Some experimentation is worthwhile with the milk dilution, too little and the fat globule density confuses the study (and gives glare in darkfield), too dilute and there's not a good range of particles. The concentration of the milk in above clip is a little on the high side for clear darkfield.
To study individual fat globules more closely eg for statistical analysis, inserting the C mount video camera directly into eyepiece with an adaptor introduces a useful extra mag caused by the small sensor crop.
Film clip details, 3 Mbytes, 10 secs, Cinepak Codec compression: Very dilute milk taken with a Russian 40X (N.A. 0.65) achromatic objective in bright field illumination on a LOMO Biolam. The image was projected into the video camera (Panasonic CL350 430 line resolution) without an eyepiece. The droplets range in size from about 0.5 to 3 µm (1 µm is 1/1000th of a millimetre). The milk dilution was about optimum, with a good range of different sizes to study individual particles without an excess cluttering the field. Video clip from an earlier article 'Microscopy around the home'.
Update 2013: HD 1080p footage (45 second) demonstrating Brownian motion in dilute milk added, reduced sized still shown right. Right mouse click this link to save the 250 Mb file in Quicktime mov format to PC. Do not directly click link to try to play such a large file in browser.
File details: Darkfield illumination, 40X objective with 10X eyepiece, total mag 400X. Camera Canon 600D. Horizontal field width 118 microns, typical fat globule size range 0.5 - 3 microns.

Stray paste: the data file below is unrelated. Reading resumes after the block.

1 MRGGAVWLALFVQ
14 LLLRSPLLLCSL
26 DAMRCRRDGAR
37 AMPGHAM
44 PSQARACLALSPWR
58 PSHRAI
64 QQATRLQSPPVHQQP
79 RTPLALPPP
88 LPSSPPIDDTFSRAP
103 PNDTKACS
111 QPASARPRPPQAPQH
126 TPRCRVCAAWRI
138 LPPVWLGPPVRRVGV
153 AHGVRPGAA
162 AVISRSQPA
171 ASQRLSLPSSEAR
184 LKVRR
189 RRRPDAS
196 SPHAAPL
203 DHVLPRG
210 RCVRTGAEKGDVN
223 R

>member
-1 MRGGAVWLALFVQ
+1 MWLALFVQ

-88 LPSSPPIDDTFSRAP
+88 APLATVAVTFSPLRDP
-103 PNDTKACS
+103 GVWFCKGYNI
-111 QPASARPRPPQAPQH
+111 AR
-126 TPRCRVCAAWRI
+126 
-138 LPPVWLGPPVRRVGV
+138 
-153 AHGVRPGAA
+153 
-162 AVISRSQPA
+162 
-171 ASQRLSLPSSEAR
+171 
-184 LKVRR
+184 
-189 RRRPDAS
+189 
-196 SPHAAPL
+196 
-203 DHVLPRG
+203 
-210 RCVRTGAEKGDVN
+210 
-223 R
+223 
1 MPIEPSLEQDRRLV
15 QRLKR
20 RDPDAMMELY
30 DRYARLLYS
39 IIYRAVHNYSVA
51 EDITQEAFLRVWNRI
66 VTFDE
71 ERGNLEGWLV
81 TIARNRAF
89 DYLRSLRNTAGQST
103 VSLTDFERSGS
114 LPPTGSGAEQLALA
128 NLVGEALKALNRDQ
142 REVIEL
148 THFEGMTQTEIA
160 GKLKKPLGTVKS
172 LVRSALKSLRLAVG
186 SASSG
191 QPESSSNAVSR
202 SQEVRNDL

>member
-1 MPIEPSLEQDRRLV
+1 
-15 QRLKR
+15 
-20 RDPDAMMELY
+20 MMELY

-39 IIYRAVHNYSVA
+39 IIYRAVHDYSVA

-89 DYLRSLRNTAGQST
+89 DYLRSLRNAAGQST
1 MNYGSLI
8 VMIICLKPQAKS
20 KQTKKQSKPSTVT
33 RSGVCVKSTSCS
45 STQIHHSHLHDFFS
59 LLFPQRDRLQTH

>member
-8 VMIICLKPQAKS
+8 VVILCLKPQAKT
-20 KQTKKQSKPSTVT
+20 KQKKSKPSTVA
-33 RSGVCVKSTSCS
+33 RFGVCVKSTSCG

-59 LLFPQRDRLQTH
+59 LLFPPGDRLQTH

Free to use for personal and group educational purposes 'as is' or edited if credit to 'David Walker, Micscape'. Further distribution or commercial use not allowed without permission.
In transmitted brightfield, the effect is perhaps not as striking as the bright smoke particles against a dark background in the smoke cell, although if the milk is extremely dilute, darkfield can be used with the milk for a similar effect. Darkfield can be readily setup on many student microscopes likely to be in schools using a suitable patchstop in the condenser filter tray.
A Google search suggests that dilute milk or other aqueous suspended solids are widely used for the demonstration, including statistical studies of particle movement.
Smoke cell cf very dilute milk,
sumary of pros and cons.
(Personal view based on author's trials as a hobbyist who does not have firsthand experience of their use with students.)
Materials and cost
Cost significant if more than one for single or groups of students, ca £28 each in UK, $45 in USA. Each cell requires a power supply.
Cost minimal; microscope slides and coverslips, pipettes, milk, Vaseline. Existing microscope illumination can be used, natural or artificial lighting sufficient.
Skill required to setup
Can require some experience and dexterity depending on user's experience with smoke cell. Safe smoke sources required.